Survivors and Liberators Reunite at Dachau in "The Liberators: Why We Fought"
There is a scene in the documentary The Liberators: Why We Fought that has captured the hearts of millions of viewers around the world.
Holocaust survivor Joshua Kauffman reunites with Daniel Gillespie, one of the American soldiers who liberated Dachau in 1945, where Kauffman was near death. As Gillespie slowly makes his way over to Kauffman with his walker at a Los Angeles beach, Kauffamn is overcome with emotion. Against Gillespie’s quiet protestations, Kauffman gets down on his knees and kisses Gillespie’s shoes. It’s a gesture of gratitude he’d wanted to give for 70 years.
The film’s director Emanuel Rotstein called it a “surreal” moment.
“This reunion was a life-altering experience for me as a film-maker,” Rotstein said. “It seemed as if the waves of the Pacific Ocean stopped and the whole world around us held its breath; real and raw, never captured on screen.”
Kauffman and Gillespie are two of seven Holocaust survivors and liberators who are profiled in The Liberators. Comcast Xfinity subscribers can watch the film on-demand as part of USC Shoah Foundation’s PastFORWARD broadcast through December 29. The them of this year’s broadcast is “Liberation” and includes the Steven Spielberg film Saving Private Ryan and full-length testimonies from the Visual History Archive.
Rotstein said his inspiration for the film, which premiered on the History Channel in 2015, came from learning more about the US soldiers who witnessed the horrors of the Holocaust at the end of World War II.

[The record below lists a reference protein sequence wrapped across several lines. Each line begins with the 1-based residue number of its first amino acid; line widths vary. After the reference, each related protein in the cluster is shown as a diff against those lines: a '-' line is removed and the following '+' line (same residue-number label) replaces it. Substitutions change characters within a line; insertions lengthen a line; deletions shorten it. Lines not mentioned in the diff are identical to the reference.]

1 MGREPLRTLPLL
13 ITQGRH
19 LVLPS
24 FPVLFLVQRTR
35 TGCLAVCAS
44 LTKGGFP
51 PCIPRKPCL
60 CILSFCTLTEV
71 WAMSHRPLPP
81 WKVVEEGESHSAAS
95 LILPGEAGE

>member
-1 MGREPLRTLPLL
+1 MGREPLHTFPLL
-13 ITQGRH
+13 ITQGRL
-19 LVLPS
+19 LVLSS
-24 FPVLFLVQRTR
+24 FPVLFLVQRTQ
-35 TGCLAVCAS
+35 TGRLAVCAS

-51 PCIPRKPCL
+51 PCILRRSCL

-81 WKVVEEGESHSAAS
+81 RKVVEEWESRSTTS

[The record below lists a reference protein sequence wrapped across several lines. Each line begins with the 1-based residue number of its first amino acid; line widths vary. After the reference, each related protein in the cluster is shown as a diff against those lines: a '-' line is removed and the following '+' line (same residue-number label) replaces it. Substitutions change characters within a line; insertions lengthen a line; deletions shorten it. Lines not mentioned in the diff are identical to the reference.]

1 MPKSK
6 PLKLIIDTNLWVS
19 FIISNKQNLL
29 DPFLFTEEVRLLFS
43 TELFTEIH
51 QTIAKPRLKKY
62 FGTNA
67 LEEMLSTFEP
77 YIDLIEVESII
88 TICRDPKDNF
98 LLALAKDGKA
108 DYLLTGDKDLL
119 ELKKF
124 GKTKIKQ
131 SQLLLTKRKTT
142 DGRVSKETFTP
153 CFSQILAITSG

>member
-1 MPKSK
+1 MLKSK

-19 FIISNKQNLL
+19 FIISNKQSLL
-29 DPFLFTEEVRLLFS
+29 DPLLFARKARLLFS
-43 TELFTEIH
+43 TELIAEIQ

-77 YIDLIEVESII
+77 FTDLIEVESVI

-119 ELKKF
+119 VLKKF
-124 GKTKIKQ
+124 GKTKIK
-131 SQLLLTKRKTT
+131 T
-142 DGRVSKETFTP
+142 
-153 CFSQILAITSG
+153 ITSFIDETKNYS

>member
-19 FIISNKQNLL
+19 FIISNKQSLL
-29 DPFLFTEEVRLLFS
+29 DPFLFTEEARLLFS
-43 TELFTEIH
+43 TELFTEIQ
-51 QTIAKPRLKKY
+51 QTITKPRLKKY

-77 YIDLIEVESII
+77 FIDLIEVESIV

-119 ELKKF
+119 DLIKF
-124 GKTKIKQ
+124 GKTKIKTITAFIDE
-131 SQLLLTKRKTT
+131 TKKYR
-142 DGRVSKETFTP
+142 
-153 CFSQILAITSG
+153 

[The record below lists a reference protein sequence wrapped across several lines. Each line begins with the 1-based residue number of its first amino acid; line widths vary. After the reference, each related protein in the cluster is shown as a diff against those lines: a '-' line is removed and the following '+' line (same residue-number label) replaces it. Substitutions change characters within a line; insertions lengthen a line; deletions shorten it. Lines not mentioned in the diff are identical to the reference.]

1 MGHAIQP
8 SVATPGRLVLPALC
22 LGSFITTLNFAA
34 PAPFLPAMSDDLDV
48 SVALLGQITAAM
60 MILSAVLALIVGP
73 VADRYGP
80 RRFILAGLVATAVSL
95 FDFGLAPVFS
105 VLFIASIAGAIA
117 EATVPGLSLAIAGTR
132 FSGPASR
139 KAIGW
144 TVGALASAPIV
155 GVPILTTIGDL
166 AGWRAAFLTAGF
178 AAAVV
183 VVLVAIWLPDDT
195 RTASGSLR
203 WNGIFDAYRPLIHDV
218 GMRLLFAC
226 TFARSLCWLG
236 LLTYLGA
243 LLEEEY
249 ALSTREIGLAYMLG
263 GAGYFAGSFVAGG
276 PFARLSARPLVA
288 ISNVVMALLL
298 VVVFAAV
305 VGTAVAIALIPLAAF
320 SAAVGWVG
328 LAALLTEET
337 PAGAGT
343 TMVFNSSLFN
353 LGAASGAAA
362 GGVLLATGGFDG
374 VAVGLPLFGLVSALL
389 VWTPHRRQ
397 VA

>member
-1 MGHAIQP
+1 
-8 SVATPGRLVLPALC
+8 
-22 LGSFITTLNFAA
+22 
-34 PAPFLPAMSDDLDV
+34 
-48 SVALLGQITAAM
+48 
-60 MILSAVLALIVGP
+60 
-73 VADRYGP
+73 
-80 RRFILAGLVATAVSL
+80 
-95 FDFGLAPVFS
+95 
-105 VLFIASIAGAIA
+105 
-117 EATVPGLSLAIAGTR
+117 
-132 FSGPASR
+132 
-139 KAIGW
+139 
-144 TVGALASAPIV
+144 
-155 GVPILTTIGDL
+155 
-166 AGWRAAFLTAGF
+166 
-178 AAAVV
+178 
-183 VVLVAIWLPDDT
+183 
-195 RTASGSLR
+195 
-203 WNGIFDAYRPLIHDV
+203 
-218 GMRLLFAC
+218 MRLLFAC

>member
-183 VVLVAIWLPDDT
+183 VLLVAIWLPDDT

“The perspective of the American GIs who risked their lives to free the world from Hitler and safeguard the incarcerated and doomed prisoners needed a larger audience in my view,” Rotstein said.
On the occasion of the 70th anniversary of the liberation of Dachau, the film documents both liberators and some of those they liberated and relives their emotional evolution to get an idea of what they have suffered and endured.
In the film, the survivors and liberators are seen returning to Dachau to commemorate the anniversary of liberation. Rotstein noted that what could have been an extremely painful experience for everyone involved actually turned out to be cathartic, healing and even joyful, bringing the survivors, liberators and their families closure and inner peace.
“I believe the lesson of the film is clear: Gratitude is a tremendous force,” he said. “A force that gives us hope and strength. A universal force that makes us human. A force without an expiration date.”
In the words of Eli Weisel, Rotstein quoted, “When you listen to a witness, you become a witness.” We all have a responsibility to listen to survivors and witnesses, especially as fewer are left to share their stories. In The Liberators, we witness redemption and deep gratitude for what it means to be alive.
“Their words are valuable lessons to remember as we confront the challenges of large parts of our world in conflict and millions of people on the run,” he said. “They are relatable for all who have saved, been saved and known of struggle and trauma.”